On January 18, 2022, the U.S. Department of Health and Human Services (HHS) Office of the National Coordinator for Health Information Technology (ONC) and the entity chosen as a contracting partner, The Sequoia Project, Inc., published the long-awaited Trusted Exchange Framework and Common Agreement (TEFCA) for health information exchange. In simple terms, TEFCA is a framework that health information networks (HINs) may enter into to share health data with other HINs, individuals, and entities. The stated goal of TEFCA is to develop uniform policies and technical requirements to scale health information exchange nationwide and ensure that HINs, health care providers, health plans, individuals, and other stakeholders can access real-time, interoperable health information.
The development of TEFCA was mandated by the 21st Century Cures Act (Cures Act). In the broader context, ONC has been working on governance for a nationwide health information exchange for over a decade. A proposed framework was published by ONC in 2018 and was subsequently modified after receipt of public feedback. Although funded by the government, there was very little transparency on the process for drafting the framework or on the process for consideration of those comments. Participation in TEFCA is voluntary, and the framework is quite complex; as discussed below, it remains to be seen whether, and to what extent, HINs will choose to participate.
Here are some of the basics:
What is TEFCA?
TEFCA refers to the Trusted Exchange Framework and the Common Agreement.
Trusted Exchange Framework – The Trusted Exchange Framework (TEF) describes high-level, non-binding principles for trust policies and practices that can help facilitate exchange among HINs. The TEF is built on policy principles that have underpinned ONC’s activities and federal health IT policies for over a decade.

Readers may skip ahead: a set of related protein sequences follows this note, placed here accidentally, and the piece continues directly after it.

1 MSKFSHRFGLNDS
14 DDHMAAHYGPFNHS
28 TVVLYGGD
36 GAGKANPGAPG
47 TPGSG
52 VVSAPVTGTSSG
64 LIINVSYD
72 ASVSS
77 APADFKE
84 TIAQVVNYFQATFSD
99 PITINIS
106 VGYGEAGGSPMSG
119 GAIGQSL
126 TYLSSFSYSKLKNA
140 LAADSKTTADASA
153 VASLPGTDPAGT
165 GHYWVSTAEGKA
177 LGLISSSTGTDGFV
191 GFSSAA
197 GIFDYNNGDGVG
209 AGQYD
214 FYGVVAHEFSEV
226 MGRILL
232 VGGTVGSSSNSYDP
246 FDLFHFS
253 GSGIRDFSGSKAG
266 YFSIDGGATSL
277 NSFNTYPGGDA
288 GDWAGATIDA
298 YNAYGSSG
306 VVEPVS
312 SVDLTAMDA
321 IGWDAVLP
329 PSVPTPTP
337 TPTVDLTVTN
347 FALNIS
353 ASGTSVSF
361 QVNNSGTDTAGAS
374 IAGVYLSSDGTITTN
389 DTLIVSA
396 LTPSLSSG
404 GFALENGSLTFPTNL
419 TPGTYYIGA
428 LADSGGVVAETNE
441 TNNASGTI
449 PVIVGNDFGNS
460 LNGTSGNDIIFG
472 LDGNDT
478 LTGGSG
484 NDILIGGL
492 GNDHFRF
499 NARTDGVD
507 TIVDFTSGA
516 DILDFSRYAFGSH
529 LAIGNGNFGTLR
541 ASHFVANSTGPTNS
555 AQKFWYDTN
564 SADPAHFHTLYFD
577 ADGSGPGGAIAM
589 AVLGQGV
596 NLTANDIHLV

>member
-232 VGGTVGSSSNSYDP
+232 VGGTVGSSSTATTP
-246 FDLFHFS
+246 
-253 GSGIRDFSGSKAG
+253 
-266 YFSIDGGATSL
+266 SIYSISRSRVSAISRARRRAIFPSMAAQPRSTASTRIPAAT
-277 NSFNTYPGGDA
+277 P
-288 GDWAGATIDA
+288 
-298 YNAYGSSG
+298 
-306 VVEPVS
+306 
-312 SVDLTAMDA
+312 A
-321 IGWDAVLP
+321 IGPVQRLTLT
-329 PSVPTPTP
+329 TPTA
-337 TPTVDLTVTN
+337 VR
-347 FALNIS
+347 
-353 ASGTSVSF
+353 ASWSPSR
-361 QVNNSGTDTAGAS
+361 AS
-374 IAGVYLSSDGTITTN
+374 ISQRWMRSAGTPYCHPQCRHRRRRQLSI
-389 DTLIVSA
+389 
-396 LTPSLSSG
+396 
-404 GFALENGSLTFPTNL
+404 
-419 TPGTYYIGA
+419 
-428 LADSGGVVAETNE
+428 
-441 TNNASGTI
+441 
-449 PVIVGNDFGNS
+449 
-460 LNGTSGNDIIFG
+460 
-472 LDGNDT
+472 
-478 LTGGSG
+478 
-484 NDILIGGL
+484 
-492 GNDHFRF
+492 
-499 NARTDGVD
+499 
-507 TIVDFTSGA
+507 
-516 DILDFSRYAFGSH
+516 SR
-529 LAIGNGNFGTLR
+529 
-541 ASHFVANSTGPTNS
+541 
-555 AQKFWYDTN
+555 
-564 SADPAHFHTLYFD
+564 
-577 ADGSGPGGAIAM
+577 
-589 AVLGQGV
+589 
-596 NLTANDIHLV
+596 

Common Agreement – The Common Agreement (CA) is a legal agreement between the Recognized Coordinating Entity (RCE), which is currently the Sequoia Project, Inc., and Qualified HINs (QHINs) that advances the TEF principles and policies for network-to-network data sharing. QHINs are required to flow down certain provisions to entities that have entered into Participant-QHIN agreements (Participants), whereby the QHIN agrees to transmit and receive information via QHIN-to-QHIN exchange on behalf of the Participant. Similarly, certain provisions must flow down in downstream contracts to, entities that have entered into either a Participant-Subparticipant agreement or a Downstream Subparticipant agreement (Subparticipants) to enable the Subparticipant to use the services of the other contracting party to send and/or receive information for one or more Exchange Purposes. The CA includes 6 Exchange Purposes, which are reasons for which information could be requested or shared through QHIN-to-QHIN exchange:
- Health Care Operations
- Public Health
- Government Benefits Determination
- Individual Access Service
The QHIN Technical Framework (QTF) and Standard Operating Procedures (SOPs) are separate documents but are incorporated by reference into the CA and are, thus, part of the contract.
QHIN Technical Framework – The QHIN Technical Framework, developed by the RCE, describes the functional and technical requirements that a HIN must fulfill to serve as a QHIN under the CA to support query and message delivery. The QTF includes standards for QHIN-to-QHIN exchange of health information.